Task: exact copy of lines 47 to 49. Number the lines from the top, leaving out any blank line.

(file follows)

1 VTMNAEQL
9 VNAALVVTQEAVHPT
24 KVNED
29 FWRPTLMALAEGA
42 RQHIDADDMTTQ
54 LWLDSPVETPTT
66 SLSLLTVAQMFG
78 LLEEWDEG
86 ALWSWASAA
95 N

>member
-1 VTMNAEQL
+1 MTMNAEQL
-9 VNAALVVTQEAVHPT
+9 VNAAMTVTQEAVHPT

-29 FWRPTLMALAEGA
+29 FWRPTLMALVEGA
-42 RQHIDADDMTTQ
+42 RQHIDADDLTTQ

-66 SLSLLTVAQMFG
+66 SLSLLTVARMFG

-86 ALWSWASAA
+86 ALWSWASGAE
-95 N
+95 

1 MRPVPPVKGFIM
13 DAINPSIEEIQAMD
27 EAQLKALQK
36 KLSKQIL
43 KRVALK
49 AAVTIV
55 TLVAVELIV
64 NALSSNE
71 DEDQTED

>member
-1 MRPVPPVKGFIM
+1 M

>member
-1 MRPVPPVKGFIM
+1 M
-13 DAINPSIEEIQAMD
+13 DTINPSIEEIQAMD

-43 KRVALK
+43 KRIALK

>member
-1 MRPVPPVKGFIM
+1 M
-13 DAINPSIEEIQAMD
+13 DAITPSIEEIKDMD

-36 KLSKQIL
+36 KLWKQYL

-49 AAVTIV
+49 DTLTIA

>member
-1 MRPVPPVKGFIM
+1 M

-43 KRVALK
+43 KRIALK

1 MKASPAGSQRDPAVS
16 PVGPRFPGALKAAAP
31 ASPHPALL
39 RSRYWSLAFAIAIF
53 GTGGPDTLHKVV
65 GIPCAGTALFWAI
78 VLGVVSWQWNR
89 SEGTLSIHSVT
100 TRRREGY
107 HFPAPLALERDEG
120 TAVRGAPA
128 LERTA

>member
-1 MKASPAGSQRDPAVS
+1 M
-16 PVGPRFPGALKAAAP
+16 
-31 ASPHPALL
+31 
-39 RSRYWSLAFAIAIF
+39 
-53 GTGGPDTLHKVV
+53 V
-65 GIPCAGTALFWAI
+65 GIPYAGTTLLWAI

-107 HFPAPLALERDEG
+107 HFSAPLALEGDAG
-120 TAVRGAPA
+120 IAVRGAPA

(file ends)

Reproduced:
+1 M
-13 DAINPSIEEIQAMD
+13 DAITPSIEEIKDMD